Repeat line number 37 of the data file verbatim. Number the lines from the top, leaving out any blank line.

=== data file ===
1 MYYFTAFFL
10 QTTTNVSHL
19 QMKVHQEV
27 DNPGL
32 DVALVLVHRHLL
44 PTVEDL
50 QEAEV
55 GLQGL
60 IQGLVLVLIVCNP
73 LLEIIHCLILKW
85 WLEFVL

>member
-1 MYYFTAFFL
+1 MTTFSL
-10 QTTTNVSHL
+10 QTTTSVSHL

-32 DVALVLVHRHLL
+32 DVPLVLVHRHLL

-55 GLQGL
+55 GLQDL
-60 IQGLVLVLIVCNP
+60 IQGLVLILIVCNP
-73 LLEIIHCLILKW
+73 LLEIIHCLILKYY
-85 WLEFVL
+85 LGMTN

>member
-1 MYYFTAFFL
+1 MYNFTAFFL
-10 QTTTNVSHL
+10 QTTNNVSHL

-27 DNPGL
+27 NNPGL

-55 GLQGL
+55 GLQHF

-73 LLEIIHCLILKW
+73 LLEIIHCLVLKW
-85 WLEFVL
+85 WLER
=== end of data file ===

+73 LLEIIHCLVLKW